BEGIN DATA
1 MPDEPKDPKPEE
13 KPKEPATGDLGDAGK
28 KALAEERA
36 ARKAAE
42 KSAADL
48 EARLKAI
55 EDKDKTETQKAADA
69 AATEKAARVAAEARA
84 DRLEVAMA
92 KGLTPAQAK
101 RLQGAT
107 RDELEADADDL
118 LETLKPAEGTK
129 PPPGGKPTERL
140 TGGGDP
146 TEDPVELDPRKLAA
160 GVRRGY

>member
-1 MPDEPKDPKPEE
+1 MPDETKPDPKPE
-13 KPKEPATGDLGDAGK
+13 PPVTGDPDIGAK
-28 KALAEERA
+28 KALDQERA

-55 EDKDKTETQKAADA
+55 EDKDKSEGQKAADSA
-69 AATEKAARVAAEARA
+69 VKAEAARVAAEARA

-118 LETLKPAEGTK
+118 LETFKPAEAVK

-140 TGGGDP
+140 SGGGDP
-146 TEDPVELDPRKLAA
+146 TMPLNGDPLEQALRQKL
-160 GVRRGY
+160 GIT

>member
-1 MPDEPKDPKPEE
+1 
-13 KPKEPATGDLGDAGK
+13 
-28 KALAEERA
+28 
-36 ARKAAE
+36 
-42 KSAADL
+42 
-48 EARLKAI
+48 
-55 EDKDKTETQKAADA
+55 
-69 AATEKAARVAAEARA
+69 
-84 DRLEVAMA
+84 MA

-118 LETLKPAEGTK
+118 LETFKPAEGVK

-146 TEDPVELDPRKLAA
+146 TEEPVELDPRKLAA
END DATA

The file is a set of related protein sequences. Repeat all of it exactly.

1 MPDEPKDPKPEE
13 KPKEPATGDLGDAGK
28 KALAEERA
36 ARKAAE
42 KSAADL
48 EARLKAI
55 EDKDKTETQKAADA
69 AATEKAARVAAEARA
84 DRLEVAMA
92 KGLTPAQAK
101 RLQGAT
107 RDELEADADDL
118 LETLKPAEGTK
129 PPPGGKPTERL
140 TGGGDP
146 TEDPVELDPRKLAA
160 GVRRGY

>member
-1 MPDEPKDPKPEE
+1 MPDETKPDPKPE
-13 KPKEPATGDLGDAGK
+13 PPVTGDPDIGAK
-28 KALAEERA
+28 KALDQERA

-55 EDKDKTETQKAADA
+55 EDKDKSEGQKAADSA
-69 AATEKAARVAAEARA
+69 VKAEAARVAAEARA

-118 LETLKPAEGTK
+118 LETFKPAEAVK

-140 TGGGDP
+140 SGGGDP
-146 TEDPVELDPRKLAA
+146 TMPLNGDPLEQALRQKL
-160 GVRRGY
+160 GIT

>member
-1 MPDEPKDPKPEE
+1 
-13 KPKEPATGDLGDAGK
+13 
-28 KALAEERA
+28 
-36 ARKAAE
+36 
-42 KSAADL
+42 
-48 EARLKAI
+48 
-55 EDKDKTETQKAADA
+55 
-69 AATEKAARVAAEARA
+69 
-84 DRLEVAMA
+84 MA

-118 LETLKPAEGTK
+118 LETFKPAEGVK

-146 TEDPVELDPRKLAA
+146 TEEPVELDPRKLAA